“Belated Regrets: Ex-President Obasanjo’s rice advice is inappropriate.” Editorial, The Nation (Lagos), 4 April 2011, 19.

Source: Central Bank of Nigeria, Statistical Bulletin, Golden Jubilee Edition, December 2008.

The Obasanjo administration applied the same presidential initiative approach to the provision of clean water to Nigerians. In 2000, it approved a National Water Supply and Sanitation Policy, and in 2003, the President launched with fanfare the “Presidential Water Initiative (PWI): Water for people, Water for life”. As usual, PWI had laudable objectives including providing 100 per cent water and sanitation access in state capitals by 2007, 75 per cent access in other urban and semi-urban areas, and 66 per cent access in rural areas. All Nigerians were expected to have access to safe and reliable water supply by 2011.[i]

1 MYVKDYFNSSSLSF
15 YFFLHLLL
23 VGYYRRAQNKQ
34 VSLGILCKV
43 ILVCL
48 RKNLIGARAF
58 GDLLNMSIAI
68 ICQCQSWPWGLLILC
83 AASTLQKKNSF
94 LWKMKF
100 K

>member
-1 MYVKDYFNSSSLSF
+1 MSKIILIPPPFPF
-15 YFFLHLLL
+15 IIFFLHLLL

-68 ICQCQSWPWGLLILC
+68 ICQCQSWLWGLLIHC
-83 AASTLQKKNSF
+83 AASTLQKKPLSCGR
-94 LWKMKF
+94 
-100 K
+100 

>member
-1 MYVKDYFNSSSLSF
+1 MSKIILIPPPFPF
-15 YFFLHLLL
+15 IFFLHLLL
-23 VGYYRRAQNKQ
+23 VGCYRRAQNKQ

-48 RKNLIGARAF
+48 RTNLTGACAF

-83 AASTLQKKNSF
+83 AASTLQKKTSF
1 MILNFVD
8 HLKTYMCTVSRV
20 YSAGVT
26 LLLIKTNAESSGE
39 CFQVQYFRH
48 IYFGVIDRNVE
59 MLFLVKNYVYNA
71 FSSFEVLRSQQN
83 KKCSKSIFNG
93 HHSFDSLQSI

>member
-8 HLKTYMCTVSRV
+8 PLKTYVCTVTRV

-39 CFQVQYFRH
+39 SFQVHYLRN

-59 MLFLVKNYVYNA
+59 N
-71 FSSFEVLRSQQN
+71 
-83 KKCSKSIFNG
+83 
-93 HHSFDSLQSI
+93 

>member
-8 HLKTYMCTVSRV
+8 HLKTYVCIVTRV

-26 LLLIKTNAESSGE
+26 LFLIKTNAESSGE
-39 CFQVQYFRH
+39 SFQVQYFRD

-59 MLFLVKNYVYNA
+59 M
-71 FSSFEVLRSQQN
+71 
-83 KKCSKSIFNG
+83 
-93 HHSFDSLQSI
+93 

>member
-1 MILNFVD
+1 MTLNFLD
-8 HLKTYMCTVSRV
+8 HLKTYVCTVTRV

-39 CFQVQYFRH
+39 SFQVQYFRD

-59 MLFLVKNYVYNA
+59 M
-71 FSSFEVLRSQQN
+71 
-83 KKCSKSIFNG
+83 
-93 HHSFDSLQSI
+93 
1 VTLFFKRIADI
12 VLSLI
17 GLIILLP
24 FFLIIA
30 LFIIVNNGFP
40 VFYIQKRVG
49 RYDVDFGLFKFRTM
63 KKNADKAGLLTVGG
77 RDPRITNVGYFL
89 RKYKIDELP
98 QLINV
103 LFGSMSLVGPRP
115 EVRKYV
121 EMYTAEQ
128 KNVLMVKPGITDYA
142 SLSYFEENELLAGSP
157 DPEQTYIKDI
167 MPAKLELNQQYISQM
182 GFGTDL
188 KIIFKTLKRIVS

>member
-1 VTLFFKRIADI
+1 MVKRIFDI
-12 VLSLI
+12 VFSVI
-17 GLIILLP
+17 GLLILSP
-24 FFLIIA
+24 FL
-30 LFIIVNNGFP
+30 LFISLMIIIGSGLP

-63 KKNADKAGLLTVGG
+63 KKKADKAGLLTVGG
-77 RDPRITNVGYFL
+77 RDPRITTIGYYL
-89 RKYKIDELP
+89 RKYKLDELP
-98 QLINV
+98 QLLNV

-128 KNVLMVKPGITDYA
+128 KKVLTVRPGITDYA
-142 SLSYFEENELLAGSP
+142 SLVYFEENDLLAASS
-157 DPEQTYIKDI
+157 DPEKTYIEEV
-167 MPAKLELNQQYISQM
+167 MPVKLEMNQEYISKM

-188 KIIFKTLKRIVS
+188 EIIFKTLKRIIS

Successful attainment of the goals of PWI would have balked the trend in catch phrase sloganeering that had become the hallmark of governmental policy formulation and implementation strategy since the onset of the oil boom in the country. Not unexpectedly, this was once again not the case. According to the American State Department’s 2010 Report to Congress on the Water for the Poor Act (Senator Paul Simon Water for the Poor Act of 2005), about 82.8 per cent of Nigerians do not have access to piped water.[ii] Yet, the government had promised “water for all by 2011.” The current situation virtually makes it impossible to attain the country’s water and sanitation Millennium Development Goals (MDGs) by 2015.

Outside the agricultural sector, government has formulated various other slogans which have caught the popular imagination, but which in the end have served little purpose in advancing the social and economic wellbeing of the people. The Second National Development Plan identified education as the fulcrum of development and sought to use it for the attainment of five major objectives, namely, “a free and democratic society; a just and egalitarian society; a united, strong, and self-reliant nation; a great and dynamic economy; a land of bright and full opportunities for all citizens.”[iii]